3 ways to optimize performance of working moms at your practice

Tomorrow is my son's seventh birthday and I'm baking his cake as I type. Not many occupations lend themselves to this level of multitasking. But as a mom who spent many years working in an office environment, I'd like to share some insights into ways your practice can help the moms on your payroll succeed in both roles.

First, a couple of disclaimers. I know that juggling work and parenting is not specific to women. However, medical practice employees are predominantly female and I'm writing from my own perspective. If you do want to know how the following advice might apply to any working dads in your office, I strongly suggest you ask them!

Also, I'm not advocating 'special treatment' for moms or any other type of employee. But I do believe that it is smart business to be proactive about helping a huge swath of your workforce manage common conflicts. Failure to do so can result in definite consequences to your bottom line.

"We've seen something as simple as a receptionist who suddenly has a change in daycare and has to take off right at 5:00, and because of that quits scheduling patients at 3:30," Marc D. Halley, MBA, president and chief executive officer of Ohio-based Halley Consulting Group, recently told FiercePracticeManagement. "Once we look at those trends and identify why volume is dropping, the practice can help the staff member deal with his or her issue. Recognizing that turns that volume back on again," he said.

So, with no further ado, here are my top 3 tips for making work-life better for moms:

1. End the stigma

Take a hard look at your practice culture. If one of your employees was in the same situation as the woman described above, would she feel that it was acceptable to ask for help making sure she left work right on time? Even in 2014, it's not uncommon to see employees of both genders fawn over a man dedicated enough to his children to leave work early when the need arises--yet snarl that a a woman is unprofessional for doing it.

Whether or not this is the climate at your office, what matters is how comfortable the female employee feels being honest about her needs. When I first went back to my office part-time after my son was born, I put a lot of energy into making sure my reduced schedule didn't inconvenience anyone else, and I stayed more connected to work on my days off than I'd have liked. No one told me I had to do this--it was self-inflicted pressure to be on top of all my responsibilities at all times. But these feelings are very common and super powerful.

How great would it be for new moms (or new hires with children) to have managers put them at ease upfront? Far from granting a free pass, you could start the conversation with something like this: "If you have a childcare conflict or any problem crop up when balancing work and home, I want you to tell me about it so we can solve it together. This is not a place you have to conceal your responsibilities as a parent or feel judged about needing accommodations sometimes."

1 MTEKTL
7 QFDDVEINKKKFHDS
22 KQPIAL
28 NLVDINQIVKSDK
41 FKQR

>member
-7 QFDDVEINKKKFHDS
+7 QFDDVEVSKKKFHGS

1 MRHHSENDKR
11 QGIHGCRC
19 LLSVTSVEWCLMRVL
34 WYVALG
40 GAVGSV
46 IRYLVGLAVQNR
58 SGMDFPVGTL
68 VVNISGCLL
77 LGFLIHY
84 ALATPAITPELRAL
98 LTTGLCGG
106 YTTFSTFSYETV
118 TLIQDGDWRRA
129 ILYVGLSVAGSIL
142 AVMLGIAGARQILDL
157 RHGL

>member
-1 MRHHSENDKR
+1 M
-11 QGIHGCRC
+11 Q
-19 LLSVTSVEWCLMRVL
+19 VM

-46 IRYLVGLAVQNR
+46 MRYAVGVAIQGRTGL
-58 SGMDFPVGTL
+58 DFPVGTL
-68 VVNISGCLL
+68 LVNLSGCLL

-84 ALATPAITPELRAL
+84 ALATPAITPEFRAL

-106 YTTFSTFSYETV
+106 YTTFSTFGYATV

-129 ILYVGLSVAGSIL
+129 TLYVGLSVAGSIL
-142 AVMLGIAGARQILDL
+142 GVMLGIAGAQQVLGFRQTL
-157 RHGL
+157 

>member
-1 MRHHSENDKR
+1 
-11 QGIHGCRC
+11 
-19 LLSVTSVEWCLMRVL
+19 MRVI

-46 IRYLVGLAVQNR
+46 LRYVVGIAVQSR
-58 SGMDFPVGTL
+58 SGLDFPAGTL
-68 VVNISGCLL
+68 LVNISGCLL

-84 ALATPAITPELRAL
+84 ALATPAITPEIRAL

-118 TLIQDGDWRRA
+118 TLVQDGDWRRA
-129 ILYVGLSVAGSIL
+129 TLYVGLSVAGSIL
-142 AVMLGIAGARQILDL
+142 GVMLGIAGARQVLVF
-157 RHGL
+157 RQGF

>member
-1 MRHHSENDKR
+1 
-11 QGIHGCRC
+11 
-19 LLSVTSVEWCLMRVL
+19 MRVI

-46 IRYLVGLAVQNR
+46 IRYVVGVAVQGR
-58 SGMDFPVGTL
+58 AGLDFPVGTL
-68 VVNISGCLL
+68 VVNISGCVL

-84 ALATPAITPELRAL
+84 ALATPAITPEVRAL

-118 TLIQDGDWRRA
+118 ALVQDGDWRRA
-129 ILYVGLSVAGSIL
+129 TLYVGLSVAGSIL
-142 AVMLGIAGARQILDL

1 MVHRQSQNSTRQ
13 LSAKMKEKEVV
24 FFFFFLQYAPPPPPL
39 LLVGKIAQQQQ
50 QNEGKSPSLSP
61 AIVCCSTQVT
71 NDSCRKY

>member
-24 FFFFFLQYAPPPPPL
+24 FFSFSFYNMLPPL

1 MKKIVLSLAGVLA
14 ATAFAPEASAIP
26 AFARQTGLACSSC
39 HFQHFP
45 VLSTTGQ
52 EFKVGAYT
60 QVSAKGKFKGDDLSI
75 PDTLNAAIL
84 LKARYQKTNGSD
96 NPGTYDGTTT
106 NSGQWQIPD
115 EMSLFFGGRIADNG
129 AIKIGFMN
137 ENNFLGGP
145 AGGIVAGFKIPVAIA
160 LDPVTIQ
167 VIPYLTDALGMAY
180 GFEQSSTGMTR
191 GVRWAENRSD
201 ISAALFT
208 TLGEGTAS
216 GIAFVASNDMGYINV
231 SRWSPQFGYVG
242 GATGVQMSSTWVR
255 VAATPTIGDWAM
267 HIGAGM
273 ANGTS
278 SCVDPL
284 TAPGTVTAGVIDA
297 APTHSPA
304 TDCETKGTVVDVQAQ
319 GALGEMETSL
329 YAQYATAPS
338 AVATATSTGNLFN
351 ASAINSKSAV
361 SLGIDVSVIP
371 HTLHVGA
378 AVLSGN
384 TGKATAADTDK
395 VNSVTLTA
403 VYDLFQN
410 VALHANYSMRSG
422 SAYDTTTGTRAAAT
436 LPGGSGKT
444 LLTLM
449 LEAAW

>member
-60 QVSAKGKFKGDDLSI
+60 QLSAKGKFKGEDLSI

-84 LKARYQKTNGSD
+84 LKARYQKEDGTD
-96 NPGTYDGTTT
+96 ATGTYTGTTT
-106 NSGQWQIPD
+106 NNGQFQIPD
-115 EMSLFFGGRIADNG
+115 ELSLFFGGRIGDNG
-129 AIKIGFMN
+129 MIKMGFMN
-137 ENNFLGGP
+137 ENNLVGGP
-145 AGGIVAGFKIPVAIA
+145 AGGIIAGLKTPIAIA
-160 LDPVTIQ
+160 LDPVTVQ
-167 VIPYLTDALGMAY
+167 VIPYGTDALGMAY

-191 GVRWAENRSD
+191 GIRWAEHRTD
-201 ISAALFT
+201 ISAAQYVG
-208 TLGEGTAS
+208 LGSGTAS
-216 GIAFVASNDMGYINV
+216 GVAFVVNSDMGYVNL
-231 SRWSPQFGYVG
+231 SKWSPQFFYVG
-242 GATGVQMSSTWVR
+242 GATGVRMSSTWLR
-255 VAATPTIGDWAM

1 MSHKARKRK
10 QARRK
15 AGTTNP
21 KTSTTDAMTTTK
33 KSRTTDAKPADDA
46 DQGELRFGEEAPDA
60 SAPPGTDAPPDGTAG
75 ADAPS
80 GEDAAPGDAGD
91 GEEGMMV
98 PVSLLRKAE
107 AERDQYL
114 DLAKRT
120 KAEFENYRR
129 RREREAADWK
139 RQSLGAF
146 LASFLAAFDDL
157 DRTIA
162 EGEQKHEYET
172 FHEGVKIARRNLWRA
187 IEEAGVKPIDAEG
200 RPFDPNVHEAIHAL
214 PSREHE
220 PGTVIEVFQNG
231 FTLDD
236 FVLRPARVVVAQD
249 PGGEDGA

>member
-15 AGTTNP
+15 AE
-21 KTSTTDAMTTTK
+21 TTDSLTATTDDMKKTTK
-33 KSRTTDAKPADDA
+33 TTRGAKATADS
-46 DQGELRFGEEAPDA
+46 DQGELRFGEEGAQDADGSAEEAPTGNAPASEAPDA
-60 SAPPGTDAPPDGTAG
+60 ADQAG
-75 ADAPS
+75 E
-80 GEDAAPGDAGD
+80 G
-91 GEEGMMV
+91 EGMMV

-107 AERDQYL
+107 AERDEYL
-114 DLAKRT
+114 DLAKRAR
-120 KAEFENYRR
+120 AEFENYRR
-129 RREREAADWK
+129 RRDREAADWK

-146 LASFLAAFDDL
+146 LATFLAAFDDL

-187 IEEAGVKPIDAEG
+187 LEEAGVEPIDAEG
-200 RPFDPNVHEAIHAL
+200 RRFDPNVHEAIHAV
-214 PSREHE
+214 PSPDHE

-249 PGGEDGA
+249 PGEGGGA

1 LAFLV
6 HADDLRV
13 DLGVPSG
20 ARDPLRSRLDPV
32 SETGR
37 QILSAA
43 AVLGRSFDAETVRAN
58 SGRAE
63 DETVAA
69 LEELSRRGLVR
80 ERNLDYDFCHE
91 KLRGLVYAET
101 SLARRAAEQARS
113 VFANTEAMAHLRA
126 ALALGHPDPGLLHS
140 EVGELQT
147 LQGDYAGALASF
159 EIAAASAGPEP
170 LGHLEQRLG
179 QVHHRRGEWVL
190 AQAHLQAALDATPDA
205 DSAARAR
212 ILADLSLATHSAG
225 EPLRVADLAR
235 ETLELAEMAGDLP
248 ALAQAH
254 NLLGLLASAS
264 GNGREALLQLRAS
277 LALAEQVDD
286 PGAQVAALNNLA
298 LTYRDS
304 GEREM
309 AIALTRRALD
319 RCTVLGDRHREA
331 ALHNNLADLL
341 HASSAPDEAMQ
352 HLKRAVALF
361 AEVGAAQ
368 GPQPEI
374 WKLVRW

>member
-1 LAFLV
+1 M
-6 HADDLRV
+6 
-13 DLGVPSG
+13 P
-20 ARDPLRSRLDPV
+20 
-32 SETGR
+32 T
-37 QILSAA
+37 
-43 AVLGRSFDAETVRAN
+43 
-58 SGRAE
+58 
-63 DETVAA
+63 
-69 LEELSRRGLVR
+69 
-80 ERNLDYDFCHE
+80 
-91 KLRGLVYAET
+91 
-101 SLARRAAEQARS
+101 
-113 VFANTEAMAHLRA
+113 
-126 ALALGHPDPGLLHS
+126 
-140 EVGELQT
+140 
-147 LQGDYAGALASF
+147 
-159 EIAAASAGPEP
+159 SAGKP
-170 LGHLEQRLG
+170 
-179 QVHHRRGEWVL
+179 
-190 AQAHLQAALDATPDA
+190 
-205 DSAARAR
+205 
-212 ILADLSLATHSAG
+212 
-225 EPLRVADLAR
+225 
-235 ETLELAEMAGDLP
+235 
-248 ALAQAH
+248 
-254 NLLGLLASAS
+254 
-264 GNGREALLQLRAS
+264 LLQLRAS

2. Preempt coverage emergencies

Most moms excel at engineering and carrying out even the most complicated of daily routines. But disuptions occur even among the best-laid plans--and contingency plans. The likelihood of hiccups increases exponentially during times such as unexpected school cancelations and daycare closures, sick days (for parent and/or child) and holidays.

Remember that an employee who can't stay "just five minutes" late isn't a poor team player, but subject to another layer of inflexible rules. Daycare facilities often charge by the minute for late pickup, for example, while bus drivers in some communities can't drop young children off without a parent or guardian present.

For these reasons and others, experts recommend you cross-train your employees to allow them to move nimbly throughout your office functions when you are understaffed. As managers, it's also good to have a sense of which employees operate under rigid family schedules and those who are more easily available in a pinch. Also note that the same individual could move back and forth from either category over time, and even seasonally.

3. Encourage connection

The after-school hours between 3:00 p.m. and 5:00 p.m. provoke a lot of anxiety for parents, making many eager to hear from their children during this time to find out what they're up to and ensure they're safe. But if you discourage cellphone use at your office and want to minimize the disruption of many check-in calls coming at once, consider giving employees direct-dial extensions to receive calls without tying up the switchboard, Ken Hertz, a principal consultant with the Medical Group Management Association, recently told FPM.

This suggestion relates back to my earlier point about candidness. If you want engaged and productive employees, don't put them in a position that encourages white lies or secrecy. Acknowledge that there is life outside of your practice--for everyone--and facilitate appropriate ways to keep it in balance. Something as simple as making that after-school phone call easier will not only erase employees' distraction of wondering whether their children are safe, but will also send the message that you care about their well-being.

And if your employees feel supported and appreciated, they'll be a lot more likely to extend that same sincerity to your patients. - Deb (@PracticeMgt)